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1st Place overall; 1st Place, Miss Congeniality Awards - 11th Annual Interactive Fiction Competition (2005)
Winner, Best Game; Winner, Best Writing; Nominee, Best Story; Winner, Best Setting; Nominee, Best Puzzles; Winner, Best NPCs; Nominee, Best Individual NPC; Nominee, Best Individual PC - 2005 XYZZY Awards
Emily Short's Interactive Fction
What I found most interesting about Vespers was its construction, its success at arranging events and making characters take action; it has a lot of plot, but avoids the excessively linear feel of many high-plot-content games.
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Set in a 15th century monastery beset by the plague, Vespers follows an abbot driven increasingly insane as he watches his feverish monks perish one by one. It's a nauseating, deeply frightening game, like survival/horror without the survival part, and it clings to me like a bad nightmare I can't shake. I'm thoroughly grossed out by it, physically, emotionally and morally.
Vespers is one of the best games I've ever played, text-based or no. -- Lara Crigger
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Vespers is strong on atmosphere, very strong on atmosphere. It is told over three days, with the monastery becoming slowly creepier and more oppressive as time goes on. Descriptions change in subtle – and not so subtle – ways as the plot progresses (and, I think, in response to player action – if you play as a raving nutbag things get rather more messed up rather more quickly).
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Number of Reviews: 4
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Another thing that quickly had me hooked me was the way Vespers starts out as a medieval detective story. Alongside the plague, murder has come to the abbey, not to mention a mysterious waif and stray, and the monks are all acting strangely - among them the player character. As things progress, Vespers only becomes darker and more sinister, something that I would normally expect to repel me - but this carefully constructed rendition of apocalyptic Dark Age sentiments kept me hooked until, naturally enough, the detective portion gives way to a set of uncomfortable decisions - some of which you will have already made before you realise their portent.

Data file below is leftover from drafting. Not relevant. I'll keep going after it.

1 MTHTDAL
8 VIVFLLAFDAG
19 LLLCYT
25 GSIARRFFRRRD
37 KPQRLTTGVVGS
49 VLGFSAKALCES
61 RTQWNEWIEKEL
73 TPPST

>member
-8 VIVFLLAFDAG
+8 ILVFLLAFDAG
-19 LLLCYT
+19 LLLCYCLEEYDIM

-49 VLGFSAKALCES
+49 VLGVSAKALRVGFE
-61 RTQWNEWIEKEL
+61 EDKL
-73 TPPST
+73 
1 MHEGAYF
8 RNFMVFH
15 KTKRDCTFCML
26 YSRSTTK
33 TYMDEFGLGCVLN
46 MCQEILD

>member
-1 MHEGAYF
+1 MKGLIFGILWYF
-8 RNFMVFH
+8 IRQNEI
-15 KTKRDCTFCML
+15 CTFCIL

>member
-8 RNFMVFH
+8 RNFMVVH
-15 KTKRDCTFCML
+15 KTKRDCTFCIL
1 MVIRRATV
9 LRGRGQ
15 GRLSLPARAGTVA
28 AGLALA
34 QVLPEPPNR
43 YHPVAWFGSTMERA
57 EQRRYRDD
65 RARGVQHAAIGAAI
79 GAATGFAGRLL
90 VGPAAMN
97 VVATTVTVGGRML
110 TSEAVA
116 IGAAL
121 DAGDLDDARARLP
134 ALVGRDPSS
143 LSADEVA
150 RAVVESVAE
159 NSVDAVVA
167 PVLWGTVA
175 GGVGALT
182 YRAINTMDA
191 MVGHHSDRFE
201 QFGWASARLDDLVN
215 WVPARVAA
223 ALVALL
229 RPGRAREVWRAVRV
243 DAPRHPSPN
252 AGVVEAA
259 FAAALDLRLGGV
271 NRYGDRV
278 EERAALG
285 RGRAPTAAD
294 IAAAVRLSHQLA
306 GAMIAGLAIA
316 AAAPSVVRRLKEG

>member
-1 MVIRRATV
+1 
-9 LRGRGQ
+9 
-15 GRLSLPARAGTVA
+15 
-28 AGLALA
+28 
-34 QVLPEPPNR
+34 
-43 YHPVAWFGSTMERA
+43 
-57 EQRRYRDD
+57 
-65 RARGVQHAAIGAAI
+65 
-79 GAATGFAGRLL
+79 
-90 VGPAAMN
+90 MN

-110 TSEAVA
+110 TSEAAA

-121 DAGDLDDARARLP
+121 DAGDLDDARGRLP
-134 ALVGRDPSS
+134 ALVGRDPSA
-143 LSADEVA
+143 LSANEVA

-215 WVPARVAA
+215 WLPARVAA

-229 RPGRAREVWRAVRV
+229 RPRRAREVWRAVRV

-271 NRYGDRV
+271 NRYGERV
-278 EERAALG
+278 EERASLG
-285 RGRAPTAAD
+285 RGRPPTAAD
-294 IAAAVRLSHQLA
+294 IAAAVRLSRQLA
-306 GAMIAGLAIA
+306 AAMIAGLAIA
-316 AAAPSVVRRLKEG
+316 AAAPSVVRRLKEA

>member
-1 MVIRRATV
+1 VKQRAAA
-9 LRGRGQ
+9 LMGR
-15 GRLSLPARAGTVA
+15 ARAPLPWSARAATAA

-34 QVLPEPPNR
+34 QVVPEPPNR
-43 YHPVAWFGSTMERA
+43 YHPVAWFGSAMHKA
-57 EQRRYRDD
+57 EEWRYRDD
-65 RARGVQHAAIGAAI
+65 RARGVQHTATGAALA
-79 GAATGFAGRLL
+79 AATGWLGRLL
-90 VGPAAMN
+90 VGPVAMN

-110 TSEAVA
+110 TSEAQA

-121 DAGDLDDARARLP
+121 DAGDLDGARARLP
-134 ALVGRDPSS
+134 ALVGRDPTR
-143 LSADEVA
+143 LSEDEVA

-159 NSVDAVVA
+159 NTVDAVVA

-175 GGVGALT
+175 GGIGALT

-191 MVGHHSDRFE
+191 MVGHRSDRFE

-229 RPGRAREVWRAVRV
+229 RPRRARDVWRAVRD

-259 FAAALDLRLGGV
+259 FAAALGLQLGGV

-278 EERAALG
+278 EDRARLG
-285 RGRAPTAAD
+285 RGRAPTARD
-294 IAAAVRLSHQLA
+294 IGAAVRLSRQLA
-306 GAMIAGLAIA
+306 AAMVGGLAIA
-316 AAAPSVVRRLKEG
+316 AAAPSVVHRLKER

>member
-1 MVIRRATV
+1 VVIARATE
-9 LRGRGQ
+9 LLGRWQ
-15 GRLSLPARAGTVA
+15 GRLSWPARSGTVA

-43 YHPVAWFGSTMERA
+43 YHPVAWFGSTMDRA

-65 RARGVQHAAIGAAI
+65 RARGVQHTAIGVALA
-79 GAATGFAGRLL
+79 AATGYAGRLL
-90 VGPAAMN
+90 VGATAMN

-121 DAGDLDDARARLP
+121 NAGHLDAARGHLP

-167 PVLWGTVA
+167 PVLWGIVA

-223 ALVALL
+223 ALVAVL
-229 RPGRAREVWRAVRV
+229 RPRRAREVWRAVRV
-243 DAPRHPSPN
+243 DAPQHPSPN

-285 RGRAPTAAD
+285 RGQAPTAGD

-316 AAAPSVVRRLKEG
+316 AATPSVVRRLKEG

This kind of IF game, where you must explore a world and form a moral reaction, has obviously been done before, most notably in Slouching Towards Bedlam. But whereas in that game I found myself having to refer to the hints to get the least thing done, my experience with Vespers flowed quite nicely towards its dramatic and nihilistic conclusion.
The best thing about the game was how the monastery and monks change over time. You really get a sense of how inexorable their fate is. However, implementation is uneven. I enjoyed the changing scenery but then would fetch up and be thrown out of the story when I asked someone about something and got an answer that didn't make sense considering what the PC knows or how he's interacted with the person. I also felt like some of the disgusting imagery could have been toned down, that it served little purpose but to be revolting. I'm aware the Plague is going on, but it was just so raw and unrelenting. Not to mention none of the characters are really likable.
This was one game I did not need hints for. That was nice. There are plenty of ways to die, and some timed puzzles, but if you cultivate a habit of saving games, it's not that much of a problem. It's not like you have to play really far back. They are just sections that take trial and error to get past. Somehow, this was not frustrating, since every time you die, you get clued in on what you did wrong. So the puzzles were satisfying and logical.
In the end, I don't feel very edified by this game's experience. I would not replay, even though there are other ways through it. (Spoiler - click to show)I got the middle path, but you can also be excessively evil or try to be the Christian your character is. My advice: Heed the disclaimer in the game menu. I made the mistake of thinking the gore wouldn't be so bad. It gets worse as the game progresses.
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This is version 4 of this page, edited by Emily Short on 16 June 2011 at 8:41am. - View Update History - Edit This Page - Add a News Item